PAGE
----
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Redemption: A Story of Sisterhood, Survival, and Finding Freedom Behind Bars Hardcover – March 8, 2011

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Product Details

  • Hardcover: 336 pages
  • Publisher: Crown; 1St Edition edition (March 8, 2011)
  • Language: English
  • ISBN-10: 0307592138
  • ISBN-13: 978-0307592132
  • Product Dimensions: 9.6 x 6.4 x 1.1 inches
  • Shipping Weight: 1.2 pounds
  • Average Customer Review: 4.4 out of 5 stars  See all reviews (67 customer reviews)
  • Amazon Best Sellers Rank: #1,278,825 in Books (See Top 100 in Books)

Editorial Reviews Review

A Conversation with Authors Stacey Lannert and Kristen Kemp

Stacey to Kristen: What compelled you to write about my story and get to know me? Was I what you had expected?
My father was a police officer when I was little, so I was interested in writing about criminal justice, and about women who were tangled up in legal matters. At the time, Glamour magazine was looking for stories for its news section. So I jumped at the chance to try to bring awareness to a woman’s cause. I started searching the Internet for article ideas. Your website at the time immediately moved me into action. You were a young woman in a critical situation. I could not fathom how a young woman could be locked up in prison after she had suffered so much as a child. Glamour agreed with me and assigned the story. I felt drawn to you because we were the same age and from similar Midwestern backgrounds. I had to find out what really happened for myself. When I called to request an interview with you, I was incredibly nervous. Who was I to barge into your life to write your story? What would you think of me? Luckily, you were gentle and patient. I realized that you might have been a little nervous, too. But you were calm, patient, and self-assured as you answered every one of my questions with incredible poise. I thought you were soft-spoken but strong. You were extremely smart--and a true inspiration.

Kristen to Stacey: Were you always comfortable telling your story? Why have you decided to share it?
I have never been comfortable telling my story, and I sincerely doubt if I ever will be. I tell my story because I want others to be able to tell theirs. Healing begins when wounds are exposed. I believe we can end sexual abuse by being open about the trauma and devastation it creates.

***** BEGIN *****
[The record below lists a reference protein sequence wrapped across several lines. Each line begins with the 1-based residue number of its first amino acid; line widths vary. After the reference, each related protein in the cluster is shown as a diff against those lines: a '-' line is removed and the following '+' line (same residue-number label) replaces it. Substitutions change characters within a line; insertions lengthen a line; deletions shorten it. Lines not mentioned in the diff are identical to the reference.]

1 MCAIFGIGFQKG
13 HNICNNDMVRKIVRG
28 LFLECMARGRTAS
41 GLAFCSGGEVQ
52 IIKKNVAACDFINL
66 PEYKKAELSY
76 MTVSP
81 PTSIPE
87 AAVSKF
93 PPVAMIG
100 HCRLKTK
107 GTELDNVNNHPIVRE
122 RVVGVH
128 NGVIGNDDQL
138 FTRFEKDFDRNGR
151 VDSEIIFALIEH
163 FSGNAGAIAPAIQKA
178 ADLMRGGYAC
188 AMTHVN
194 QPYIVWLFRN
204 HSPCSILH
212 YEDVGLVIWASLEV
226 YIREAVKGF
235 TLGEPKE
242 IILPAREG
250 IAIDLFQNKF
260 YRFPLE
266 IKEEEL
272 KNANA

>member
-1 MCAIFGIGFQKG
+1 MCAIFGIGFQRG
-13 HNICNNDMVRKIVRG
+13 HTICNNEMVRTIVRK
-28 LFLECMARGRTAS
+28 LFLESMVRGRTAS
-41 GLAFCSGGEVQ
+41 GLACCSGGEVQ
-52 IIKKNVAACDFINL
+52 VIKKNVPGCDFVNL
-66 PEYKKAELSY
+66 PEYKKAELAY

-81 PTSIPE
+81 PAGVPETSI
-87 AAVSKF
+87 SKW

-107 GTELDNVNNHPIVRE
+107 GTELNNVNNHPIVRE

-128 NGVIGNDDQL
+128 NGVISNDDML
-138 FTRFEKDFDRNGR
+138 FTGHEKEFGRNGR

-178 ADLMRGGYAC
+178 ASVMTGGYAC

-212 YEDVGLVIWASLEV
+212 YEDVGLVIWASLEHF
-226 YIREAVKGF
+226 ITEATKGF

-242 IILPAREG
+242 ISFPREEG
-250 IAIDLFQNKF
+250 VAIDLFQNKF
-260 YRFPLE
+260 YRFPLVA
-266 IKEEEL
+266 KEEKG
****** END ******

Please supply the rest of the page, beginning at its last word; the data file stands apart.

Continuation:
Stacey to Kristen: Did you ever think of backing out? Was my story ever too much for you to handle? Has this experience changed you in any way?
I never thought of backing out. The story had to be told, and I wanted to help do it. Honestly, the process of learning the details and writing them out was sometimes overwhelming. I had days when I had to stop and process all of the information you told me. I internalized the sadness at times, and I think that was necessary so I could properly convey your feelings and thoughts into your book. You, on the other hand, could tell when I was sad, and you would change gears. You’d share a funny story to lighten things up. Or you’d say something inspiring, often reminding me that we can’t always choose our life’s path because our path chooses us. I would come out feeling inspired once more, and I would continue to write the pages, sometimes at a feverish pace. I am forever changed by the experience. I am more in touch with a full spectrum of emotions in myself and in others. I am more protective of myself and the people I care about. I have become fiercely protective of my children. I am acutely aware of the destruction that occurs in the aftermath of sexual abuse--and of the awakening and strength that comes out of survival.

Kristen to Stacey: Did you ever think of backing out?
I thought of backing out during every second of the writing process--and even now. But I want the world to change how it views sexual abuse. It is not just a “family problem,” it is our problem as a society. We can be the voices of the silent. We can be strong for the helpless. We can stand up for the children and send a message to offenders that sexual abuse will not be tolerated by a slap on the wrist, but with lengthy jail terms, counseling, and accountability.

Kristen to Stacey: What was the hardest part of sharing your story? Were there times when you wanted me to slow down our writing process?
The hardest part of sharing my story was remembering the good times, and remembering the love. It was hard not to let self-pity creep in and wonder why we couldn’t always be happy. Why me? Why our family? The entire book was hard. Issues I thought I had made peace with resurfaced, nightmares began again, and withdrawal occurred. I wanted to slow down the writing process; I wanted to quit. But I didn’t. We pushed through, and I feel so free. I feel whole. I feel complete.

Stacey to Kristen: Which parts of the book were most inspiring for you?